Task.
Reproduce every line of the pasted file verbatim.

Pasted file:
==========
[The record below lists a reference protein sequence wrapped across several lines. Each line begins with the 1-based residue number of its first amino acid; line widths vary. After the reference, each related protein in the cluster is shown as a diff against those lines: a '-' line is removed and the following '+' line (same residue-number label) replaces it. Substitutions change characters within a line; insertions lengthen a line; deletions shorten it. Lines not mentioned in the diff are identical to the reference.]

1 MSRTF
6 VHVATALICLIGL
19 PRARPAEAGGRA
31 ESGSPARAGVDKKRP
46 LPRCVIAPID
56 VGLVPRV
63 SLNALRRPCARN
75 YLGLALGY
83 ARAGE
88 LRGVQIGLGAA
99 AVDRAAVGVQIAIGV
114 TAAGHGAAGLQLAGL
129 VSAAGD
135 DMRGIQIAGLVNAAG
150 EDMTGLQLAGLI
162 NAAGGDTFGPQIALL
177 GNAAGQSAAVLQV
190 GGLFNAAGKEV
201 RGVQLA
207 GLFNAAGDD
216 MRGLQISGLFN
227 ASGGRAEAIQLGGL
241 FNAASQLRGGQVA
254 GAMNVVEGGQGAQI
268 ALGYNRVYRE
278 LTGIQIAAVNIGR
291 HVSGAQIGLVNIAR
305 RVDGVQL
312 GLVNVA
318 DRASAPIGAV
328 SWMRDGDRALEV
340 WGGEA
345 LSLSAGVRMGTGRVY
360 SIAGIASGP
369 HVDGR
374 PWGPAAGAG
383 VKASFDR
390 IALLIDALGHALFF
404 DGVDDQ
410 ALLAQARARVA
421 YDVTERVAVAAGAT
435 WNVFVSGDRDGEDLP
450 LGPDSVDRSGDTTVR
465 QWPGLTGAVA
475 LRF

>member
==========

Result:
[The record below lists a reference protein sequence wrapped across several lines. Each line begins with the 1-based residue number of its first amino acid; line widths vary. After the reference, each related protein in the cluster is shown as a diff against those lines: a '-' line is removed and the following '+' line (same residue-number label) replaces it. Substitutions change characters within a line; insertions lengthen a line; deletions shorten it. Lines not mentioned in the diff are identical to the reference.]

1 MSRTF
6 VHVATALICLIGL
19 PRARPAEAGGRA
31 ESGSPARAGVDKKRP
46 LPRCVIAPID
56 VGLVPRV
63 SLNALRRPCARN
75 YLGLALGY
83 ARAGE
88 LRGVQIGLGAA
99 AVDRAAVGVQIAIGV
114 TAAGHGAAGLQLAGL
129 VSAAGD
135 DMRGIQIAGLVNAAG
150 EDMTGLQLAGLI
162 NAAGGDTFGPQIALL
177 GNAAGQSAAVLQV
190 GGLFNAAGKEV
201 RGVQLA
207 GLFNAAGDD
216 MRGLQISGLFN
227 ASGGRAEAIQLGGL
241 FNAASQLRGGQVA
254 GAMNVVEGGQGAQI
268 ALGYNRVYRE
278 LTGIQIAAVNIGR
291 HVSGAQIGLVNIAR
305 RVDGVQL
312 GLVNVA
318 DRASAPIGAV
328 SWMRDGDRALEV
340 WGGEA
345 LSLSAGVRMGTGRVY
360 SIAGIASGP
369 HVDGR
374 PWGPAAGAG
383 VKASFDR
390 IALLIDALGHALFF
404 DGVDDQ
410 ALLAQARARVA
421 YDVTERVAVAAGAT
435 WNVFVSGDRDGEDLP
450 LGPDSVDRSGDTTVR
465 QWPGLTGAVA
475 LRF

>member